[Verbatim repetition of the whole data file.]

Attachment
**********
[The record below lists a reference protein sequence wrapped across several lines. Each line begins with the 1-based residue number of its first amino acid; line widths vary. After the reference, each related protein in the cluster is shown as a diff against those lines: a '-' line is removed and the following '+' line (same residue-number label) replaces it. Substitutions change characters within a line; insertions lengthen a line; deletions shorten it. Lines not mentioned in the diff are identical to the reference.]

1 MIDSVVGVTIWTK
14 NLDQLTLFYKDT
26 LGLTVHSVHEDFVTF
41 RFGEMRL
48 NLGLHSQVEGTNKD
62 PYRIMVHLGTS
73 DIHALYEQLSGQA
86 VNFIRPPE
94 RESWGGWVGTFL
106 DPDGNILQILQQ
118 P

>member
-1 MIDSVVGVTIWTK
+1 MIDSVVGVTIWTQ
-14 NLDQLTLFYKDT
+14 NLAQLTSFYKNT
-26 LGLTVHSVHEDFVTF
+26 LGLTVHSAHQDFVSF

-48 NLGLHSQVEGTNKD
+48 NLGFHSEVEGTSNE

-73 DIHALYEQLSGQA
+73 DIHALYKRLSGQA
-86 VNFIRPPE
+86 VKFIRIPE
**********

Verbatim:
[The record below lists a reference protein sequence wrapped across several lines. Each line begins with the 1-based residue number of its first amino acid; line widths vary. After the reference, each related protein in the cluster is shown as a diff against those lines: a '-' line is removed and the following '+' line (same residue-number label) replaces it. Substitutions change characters within a line; insertions lengthen a line; deletions shorten it. Lines not mentioned in the diff are identical to the reference.]

1 MIDSVVGVTIWTK
14 NLDQLTLFYKDT
26 LGLTVHSVHEDFVTF
41 RFGEMRL
48 NLGLHSQVEGTNKD
62 PYRIMVHLGTS
73 DIHALYEQLSGQA
86 VNFIRPPE
94 RESWGGWVGTFL
106 DPDGNILQILQQ
118 P

>member
-1 MIDSVVGVTIWTK
+1 MIDSVVGVTIWTQ
-14 NLDQLTLFYKDT
+14 NLAQLTSFYKNT
-26 LGLTVHSVHEDFVTF
+26 LGLTVHSAHQDFVSF

-48 NLGLHSQVEGTNKD
+48 NLGFHSEVEGTSNE

-73 DIHALYEQLSGQA
+73 DIHALYKRLSGQA
-86 VNFIRPPE
+86 VKFIRIPE